Azil Organic Asafoetida Gum
- Botanical name : Ferula Gabrielli Rech. f.
- Asafoetida is an oleo gum obtained from the roots of Ferula Assa-foetida L.
- Azil organic can supply customers with this gum in two dried and semi-dried forms and with the high quality in order to meet the needs of food, industrial, and pharmaceutical industries.
Type : Organic & conventional
Azil Organic asafoetida gum
Asafoetida is the dried latex (gum oleoresin) exuded from the rhizome or tap root of several species
of Ferula (F. foetida and F. assa-foetida), perennial herbs growing 1 to 1.5 m (3.3 to 4.9 ft) tall.
|Harvest period :||Second week of May|
|Harvest method :||Manual|
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They are part of the celery family, Umbelliferae.
Notably, asafoetida gum is thought to be in the same genus as silphium, a North African plant now believed to be extinct,
and was used as a cheaper substitute for that historically important herb from classical antiquity.
The species are native to the deserts of Iran and mountains of Afghanistan where substantial amounts are grown.
asafoetida has a pungent smell, lending it the trivial name of stinking gum,
but in cooked dishes it delivers a smooth flavour reminiscent of leeks or other onion relatives.
Asafoetida is also known variously as “food of the devils”,
“devil’s dung”, javoneh-i badian, hing, hengu, inguva, kayam, and ting.
Asafoetida was familiar in the early Mediterranean, having come by land across Iran.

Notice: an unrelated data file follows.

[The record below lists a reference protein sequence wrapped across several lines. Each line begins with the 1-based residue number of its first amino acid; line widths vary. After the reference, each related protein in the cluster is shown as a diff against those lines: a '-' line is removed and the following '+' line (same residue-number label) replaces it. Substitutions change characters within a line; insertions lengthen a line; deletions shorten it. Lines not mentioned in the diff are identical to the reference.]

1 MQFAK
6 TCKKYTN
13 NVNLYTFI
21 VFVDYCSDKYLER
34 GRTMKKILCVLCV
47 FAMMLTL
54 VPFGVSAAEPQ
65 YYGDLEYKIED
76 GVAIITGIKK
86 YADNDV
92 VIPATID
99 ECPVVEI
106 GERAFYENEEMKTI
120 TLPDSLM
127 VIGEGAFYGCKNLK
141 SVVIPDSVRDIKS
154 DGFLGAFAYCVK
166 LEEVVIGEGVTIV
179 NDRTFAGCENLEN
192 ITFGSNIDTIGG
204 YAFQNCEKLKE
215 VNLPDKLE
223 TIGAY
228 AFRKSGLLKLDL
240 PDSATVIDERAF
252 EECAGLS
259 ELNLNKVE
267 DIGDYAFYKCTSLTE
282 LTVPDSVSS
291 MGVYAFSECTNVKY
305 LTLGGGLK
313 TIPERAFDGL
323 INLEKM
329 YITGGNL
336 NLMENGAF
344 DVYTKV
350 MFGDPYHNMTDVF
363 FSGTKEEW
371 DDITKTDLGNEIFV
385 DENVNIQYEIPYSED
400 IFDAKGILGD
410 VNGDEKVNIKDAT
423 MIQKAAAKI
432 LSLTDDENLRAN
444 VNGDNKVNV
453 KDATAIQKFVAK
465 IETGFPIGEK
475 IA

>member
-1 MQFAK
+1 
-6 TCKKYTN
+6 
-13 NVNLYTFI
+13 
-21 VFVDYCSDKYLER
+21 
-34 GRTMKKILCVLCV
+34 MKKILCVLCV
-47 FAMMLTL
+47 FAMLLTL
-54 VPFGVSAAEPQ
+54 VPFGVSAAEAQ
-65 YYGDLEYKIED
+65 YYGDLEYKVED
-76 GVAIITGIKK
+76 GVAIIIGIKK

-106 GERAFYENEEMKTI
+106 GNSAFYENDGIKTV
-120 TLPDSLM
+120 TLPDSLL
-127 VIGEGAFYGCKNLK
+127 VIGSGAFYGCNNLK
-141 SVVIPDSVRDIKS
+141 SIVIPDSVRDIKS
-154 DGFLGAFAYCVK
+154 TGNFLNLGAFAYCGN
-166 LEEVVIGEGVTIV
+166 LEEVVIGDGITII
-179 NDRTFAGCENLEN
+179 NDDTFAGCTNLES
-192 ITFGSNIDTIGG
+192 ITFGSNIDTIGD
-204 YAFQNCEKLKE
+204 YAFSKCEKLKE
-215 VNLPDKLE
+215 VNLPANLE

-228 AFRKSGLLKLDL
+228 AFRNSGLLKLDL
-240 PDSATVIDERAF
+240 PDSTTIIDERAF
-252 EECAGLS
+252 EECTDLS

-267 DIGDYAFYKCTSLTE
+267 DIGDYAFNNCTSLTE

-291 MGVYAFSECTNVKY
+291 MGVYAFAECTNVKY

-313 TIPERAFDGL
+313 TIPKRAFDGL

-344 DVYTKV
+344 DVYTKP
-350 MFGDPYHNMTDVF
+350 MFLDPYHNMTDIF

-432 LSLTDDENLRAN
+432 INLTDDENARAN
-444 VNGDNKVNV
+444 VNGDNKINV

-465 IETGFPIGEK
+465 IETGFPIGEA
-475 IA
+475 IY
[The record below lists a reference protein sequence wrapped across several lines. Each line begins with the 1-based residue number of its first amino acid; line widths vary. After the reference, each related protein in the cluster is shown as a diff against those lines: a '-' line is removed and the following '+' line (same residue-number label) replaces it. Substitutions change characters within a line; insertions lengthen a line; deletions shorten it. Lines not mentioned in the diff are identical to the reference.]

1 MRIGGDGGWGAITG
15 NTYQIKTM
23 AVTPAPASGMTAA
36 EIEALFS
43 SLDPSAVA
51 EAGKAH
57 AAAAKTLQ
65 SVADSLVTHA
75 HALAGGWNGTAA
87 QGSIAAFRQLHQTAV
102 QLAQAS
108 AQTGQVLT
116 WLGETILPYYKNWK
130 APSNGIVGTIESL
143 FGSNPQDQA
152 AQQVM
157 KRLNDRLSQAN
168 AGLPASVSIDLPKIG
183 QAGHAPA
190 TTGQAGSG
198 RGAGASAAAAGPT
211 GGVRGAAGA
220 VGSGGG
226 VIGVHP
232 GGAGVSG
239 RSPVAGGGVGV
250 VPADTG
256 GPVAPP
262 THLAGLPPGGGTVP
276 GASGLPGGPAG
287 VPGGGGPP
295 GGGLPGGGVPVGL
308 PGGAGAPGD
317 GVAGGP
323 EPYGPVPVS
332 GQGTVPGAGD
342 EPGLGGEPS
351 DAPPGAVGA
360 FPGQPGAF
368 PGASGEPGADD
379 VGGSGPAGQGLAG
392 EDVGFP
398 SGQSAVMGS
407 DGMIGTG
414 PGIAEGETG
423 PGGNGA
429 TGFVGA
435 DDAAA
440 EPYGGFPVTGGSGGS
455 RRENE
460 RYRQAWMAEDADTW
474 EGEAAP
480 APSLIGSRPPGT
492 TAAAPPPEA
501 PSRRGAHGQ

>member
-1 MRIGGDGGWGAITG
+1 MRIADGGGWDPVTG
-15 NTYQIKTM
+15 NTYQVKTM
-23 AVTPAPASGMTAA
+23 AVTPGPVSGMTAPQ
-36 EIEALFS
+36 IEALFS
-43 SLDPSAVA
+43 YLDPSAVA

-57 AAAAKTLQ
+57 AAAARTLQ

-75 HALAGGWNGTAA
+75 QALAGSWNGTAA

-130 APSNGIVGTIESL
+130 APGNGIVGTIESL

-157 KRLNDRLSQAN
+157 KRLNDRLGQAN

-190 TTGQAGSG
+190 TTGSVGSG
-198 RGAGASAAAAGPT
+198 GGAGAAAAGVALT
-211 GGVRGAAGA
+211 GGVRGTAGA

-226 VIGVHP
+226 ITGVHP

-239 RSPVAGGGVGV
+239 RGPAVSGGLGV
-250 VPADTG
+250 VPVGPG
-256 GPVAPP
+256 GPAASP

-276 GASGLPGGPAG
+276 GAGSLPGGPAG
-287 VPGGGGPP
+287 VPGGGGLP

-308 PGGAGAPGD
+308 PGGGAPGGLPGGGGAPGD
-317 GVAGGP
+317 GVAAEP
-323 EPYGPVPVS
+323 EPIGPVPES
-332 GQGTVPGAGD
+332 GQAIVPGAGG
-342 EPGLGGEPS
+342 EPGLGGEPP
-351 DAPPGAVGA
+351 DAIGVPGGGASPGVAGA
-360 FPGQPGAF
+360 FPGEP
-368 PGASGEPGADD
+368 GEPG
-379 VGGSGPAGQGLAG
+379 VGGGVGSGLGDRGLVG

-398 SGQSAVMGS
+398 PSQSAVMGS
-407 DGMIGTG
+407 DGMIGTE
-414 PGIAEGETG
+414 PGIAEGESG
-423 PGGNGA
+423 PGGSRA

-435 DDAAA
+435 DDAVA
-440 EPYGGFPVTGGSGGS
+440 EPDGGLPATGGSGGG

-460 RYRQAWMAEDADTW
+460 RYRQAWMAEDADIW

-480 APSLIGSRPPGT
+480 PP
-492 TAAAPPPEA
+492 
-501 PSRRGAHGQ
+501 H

It is generally not forgotten now in Europe, and still widely used in India.
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It emerged into Europe from an expedition of Alexander the Great,
who, after returning from a trip to northeastern ancient Persia,
thought they had found a plant almost identical to the famed silphium of Cyrene in North Africa—though less tasty.
Dioscorides, in the first century, wrote, “the Cyrenaic kind, even if one just tastes it,
at once arouses a humour throughout the body and has a very healthy aroma,
so that it is not noticed on the breath, or only a little;
but the Median [Iranian] is weaker in power and has a nastier smell.
“Nevertheless, it could be substituted for silphium in cooking, which was fortunate,
because a few decades after Dioscorides’ time, the true silphium of Cyrene became extinct,
and asafoetida became more popular amongst physicians, as well as cooks.